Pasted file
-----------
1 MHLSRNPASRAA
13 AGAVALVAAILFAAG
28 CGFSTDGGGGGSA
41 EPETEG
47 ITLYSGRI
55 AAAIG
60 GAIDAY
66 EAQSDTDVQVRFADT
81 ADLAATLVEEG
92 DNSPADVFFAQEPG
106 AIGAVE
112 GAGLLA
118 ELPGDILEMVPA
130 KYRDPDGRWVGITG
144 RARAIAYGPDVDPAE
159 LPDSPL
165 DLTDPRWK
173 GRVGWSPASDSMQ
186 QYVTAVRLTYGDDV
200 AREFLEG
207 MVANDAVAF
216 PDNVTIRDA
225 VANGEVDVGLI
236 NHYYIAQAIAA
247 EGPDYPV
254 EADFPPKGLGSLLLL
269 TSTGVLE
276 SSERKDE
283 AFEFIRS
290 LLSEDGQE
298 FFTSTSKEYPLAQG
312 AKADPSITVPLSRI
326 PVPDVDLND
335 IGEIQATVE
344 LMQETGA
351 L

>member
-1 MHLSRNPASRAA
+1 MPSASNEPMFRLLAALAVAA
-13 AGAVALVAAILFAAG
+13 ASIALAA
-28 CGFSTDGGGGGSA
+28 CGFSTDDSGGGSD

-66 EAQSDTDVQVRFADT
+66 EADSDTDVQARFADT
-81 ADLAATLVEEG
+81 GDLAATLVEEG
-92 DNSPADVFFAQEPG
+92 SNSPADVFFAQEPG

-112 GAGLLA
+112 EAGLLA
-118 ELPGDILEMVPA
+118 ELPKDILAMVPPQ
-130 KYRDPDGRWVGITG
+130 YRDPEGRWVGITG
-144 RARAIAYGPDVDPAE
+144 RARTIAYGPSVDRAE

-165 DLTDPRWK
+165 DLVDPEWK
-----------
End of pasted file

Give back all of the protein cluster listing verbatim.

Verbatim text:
1 MHLSRNPASRAA
13 AGAVALVAAILFAAG
28 CGFSTDGGGGGSA
41 EPETEG
47 ITLYSGRI
55 AAAIG
60 GAIDAY
66 EAQSDTDVQVRFADT
81 ADLAATLVEEG
92 DNSPADVFFAQEPG
106 AIGAVE
112 GAGLLA
118 ELPGDILEMVPA
130 KYRDPDGRWVGITG
144 RARAIAYGPDVDPAE
159 LPDSPL
165 DLTDPRWK
173 GRVGWSPASDSMQ
186 QYVTAVRLTYGDDV
200 AREFLEG
207 MVANDAVAF
216 PDNVTIRDA
225 VANGEVDVGLI
236 NHYYIAQAIAA
247 EGPDYPV
254 EADFPPKGLGSLLLL
269 TSTGVLE
276 SSERKDE
283 AFEFIRS
290 LLSEDGQE
298 FFTSTSKEYPLAQG
312 AKADPSITVPLSRI
326 PVPDVDLND
335 IGEIQATVE
344 LMQETGA
351 L

>member
-1 MHLSRNPASRAA
+1 MPSASNEPMFRLLAALAVAA
-13 AGAVALVAAILFAAG
+13 ASIALAA
-28 CGFSTDGGGGGSA
+28 CGFSTDDSGGGSD

-66 EAQSDTDVQVRFADT
+66 EADSDTDVQARFADT
-81 ADLAATLVEEG
+81 GDLAATLVEEG
-92 DNSPADVFFAQEPG
+92 SNSPADVFFAQEPG

-112 GAGLLA
+112 EAGLLA
-118 ELPGDILEMVPA
+118 ELPKDILAMVPPQ
-130 KYRDPDGRWVGITG
+130 YRDPEGRWVGITG
-144 RARAIAYGPDVDPAE
+144 RARTIAYGPSVDRAE

-165 DLTDPRWK
+165 DLVDPEWK